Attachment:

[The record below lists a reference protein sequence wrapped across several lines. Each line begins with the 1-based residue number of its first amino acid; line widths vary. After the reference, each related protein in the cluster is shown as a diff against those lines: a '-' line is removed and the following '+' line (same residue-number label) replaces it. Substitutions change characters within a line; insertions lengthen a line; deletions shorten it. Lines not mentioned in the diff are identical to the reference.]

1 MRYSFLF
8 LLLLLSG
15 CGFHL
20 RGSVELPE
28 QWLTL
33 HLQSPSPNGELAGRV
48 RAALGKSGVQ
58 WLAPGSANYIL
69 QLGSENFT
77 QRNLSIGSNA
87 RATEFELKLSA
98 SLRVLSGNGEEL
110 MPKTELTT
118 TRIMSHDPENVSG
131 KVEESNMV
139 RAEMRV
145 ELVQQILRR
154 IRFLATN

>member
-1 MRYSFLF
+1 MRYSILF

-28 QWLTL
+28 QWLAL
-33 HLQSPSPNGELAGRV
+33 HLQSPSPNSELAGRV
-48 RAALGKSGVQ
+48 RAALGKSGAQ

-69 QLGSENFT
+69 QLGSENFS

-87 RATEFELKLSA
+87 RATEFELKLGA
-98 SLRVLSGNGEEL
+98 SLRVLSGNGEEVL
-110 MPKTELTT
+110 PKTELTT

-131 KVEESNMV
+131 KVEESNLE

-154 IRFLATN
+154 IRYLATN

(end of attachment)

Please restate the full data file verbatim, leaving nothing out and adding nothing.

[The record below lists a reference protein sequence wrapped across several lines. Each line begins with the 1-based residue number of its first amino acid; line widths vary. After the reference, each related protein in the cluster is shown as a diff against those lines: a '-' line is removed and the following '+' line (same residue-number label) replaces it. Substitutions change characters within a line; insertions lengthen a line; deletions shorten it. Lines not mentioned in the diff are identical to the reference.]

1 MRYSFLF
8 LLLLLSG
15 CGFHL
20 RGSVELPE
28 QWLTL
33 HLQSPSPNGELAGRV
48 RAALGKSGVQ
58 WLAPGSANYIL
69 QLGSENFT
77 QRNLSIGSNA
87 RATEFELKLSA
98 SLRVLSGNGEEL
110 MPKTELTT
118 TRIMSHDPENVSG
131 KVEESNMV
139 RAEMRV
145 ELVQQILRR
154 IRFLATN

>member
-1 MRYSFLF
+1 MRYSILF

-28 QWLTL
+28 QWLAL
-33 HLQSPSPNGELAGRV
+33 HLQSPSPNSELAGRV
-48 RAALGKSGVQ
+48 RAALGKSGAQ

-69 QLGSENFT
+69 QLGSENFS

-87 RATEFELKLSA
+87 RATEFELKLGA
-98 SLRVLSGNGEEL
+98 SLRVLSGNGEEVL
-110 MPKTELTT
+110 PKTELTT

-131 KVEESNMV
+131 KVEESNLE

-154 IRFLATN
+154 IRYLATN